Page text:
07 September 2018
Singapore Anglican Community Services (SACS) and St. Andrew’s Mission Hospital (SAMH) hosted a charity dinner this evening. The event was graced by Mr Lawrence Wong, Minister for National Development and Second Minister for Finance as Guest-of-Honour. In his speech, Mr Wong lauded SACS and SAMH for integrating a wide range of services from medical and institutional care (community hospital, nursing homes) to social care and community-based services (senior activity centre, crisis shelter, student care, senior care centres, day rehabilitation centre, psychiatric rehabilitation). St. Andrew’s Autism Centre (SAAC), a service of SAMH, also operates a Special Education School for children and youths with autism, and a Day Activity Centre (DAC) for adults with moderate to severe autism.
To cater to the needs of an ageing population, SACS and SAMH are expanding its provision of aged care services for seniors with varying level of care needs. For active seniors, SACS started operating a Senior Activity Centre in Tampines in April this year and will start operating another Senior Activity Centre in Woodlands in August. With the support of SAMH, SACS will start operating an upcoming Ministry of Health’s Build-Own-Lease nursing home at Taman Jurong in the first quarter of 2019. A new nursing home at Dover Avenue, an initiative of St. John’s – St. Margaret’s Church, in collaboration with SAMH, is also expected to be operational in late 2020.
In addition, SAAC has been working closely with the Ministry of Social and Family Development to co-develop a Build-Own-Lease disability home that will provide long-term residential for adults with autism. Expected to be completed later this year, the home which will be able to house 200 residents, with the co-located DAC for 50 adults, is expected to open its doors by 2019.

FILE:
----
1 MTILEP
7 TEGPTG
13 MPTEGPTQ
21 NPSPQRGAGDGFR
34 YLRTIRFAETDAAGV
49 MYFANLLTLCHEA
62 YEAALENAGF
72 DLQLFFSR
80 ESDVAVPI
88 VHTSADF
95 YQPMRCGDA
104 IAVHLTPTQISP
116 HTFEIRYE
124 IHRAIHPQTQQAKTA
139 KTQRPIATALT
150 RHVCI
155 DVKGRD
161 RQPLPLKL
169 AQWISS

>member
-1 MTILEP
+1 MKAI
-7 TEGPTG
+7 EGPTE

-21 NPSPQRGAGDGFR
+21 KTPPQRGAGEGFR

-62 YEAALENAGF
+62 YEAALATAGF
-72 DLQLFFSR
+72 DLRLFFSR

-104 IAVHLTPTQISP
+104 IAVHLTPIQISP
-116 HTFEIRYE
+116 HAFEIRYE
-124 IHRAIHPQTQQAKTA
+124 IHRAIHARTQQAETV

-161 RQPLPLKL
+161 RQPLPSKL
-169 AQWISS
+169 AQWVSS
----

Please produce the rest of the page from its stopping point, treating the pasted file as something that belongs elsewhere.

Dr Arthur Chern, Group Chief Executive Officer, SACS and SAMH said, “As an established intermediate and long-term care and community based service provider, we aim to develop and share our expertise and experiences to benefit more people in need. SACS and SAMH presently serve over 20,000 people through its integrated social and health services. This is made possible with the support from private donors and partner organisations. This year, we have raised over $900,000 from the SACS-SAMH Charity Dinner. The money raised will be used to fund the growing community outreach programmes and a range of community services under SACS and SAMH with special focus on our two forthcoming new services: St. Andrew’s Adult Home for people with autism, and St. Andrew’s Nursing Home (Taman Jurong).
Singapore Anglican Community Services (SACS)
The origins of Singapore Anglican Community Services (SACS) date back to the 1950s with the setting up of a clinic by Mrs. Eng Neo Thomas, a nurse and the wife of the Principal of St. Andrew’s School. The clinic was to serve villagers living in the Potong Pasir area. In the 1960s, student counselling services were introduced, with the first office located at St. Margaret’s Primary School. 1967 saw the launch of Singapore Anglican Welfare Council (SAWC) to meet the needs of the elderly, the lonely, the sick and the poor. Services under SAWC included the Wilkie Road Children’s Home, drug rehabilitation centres and the Christian Outreach to the Handicapped. The 80s saw the development of Psychiatric Rehabilitation Services, which became SAWC’s anchor service. In 2006, SAWC was restructured and renamed SACS.
Today, SACS serves three areas of service which are provided through:
Family and Children Services
St. Andrew’s Mission Hospital (SAMH)
Out of passion to care for the physical, emotional and social well-being of the community, the St. Andrew’s Medical Mission was founded in 1913 by Dr. Charlotte Ferguson-Davie, the wife of the first Anglican Bishop of Singapore who was also a medical doctor herself. Seeing the plight of the local women and children of that time and the lack of medical services for them, Dr. Ferguson-Davie set up a dispensary along Bencoolen Street for the destitute women and children. The Medical Mission continued to meet the locals’ needs and thus led to the opening of more dispensaries and eventually, St. Andrew’s Mission Hospital in 1923 and St. Andrew’s Orthopaedic Hospital in 1939.
Working closely with the Government, SAMH constantly developed its services to meet the relevant needs of our local community at all times. Today, SAMH has under its operation: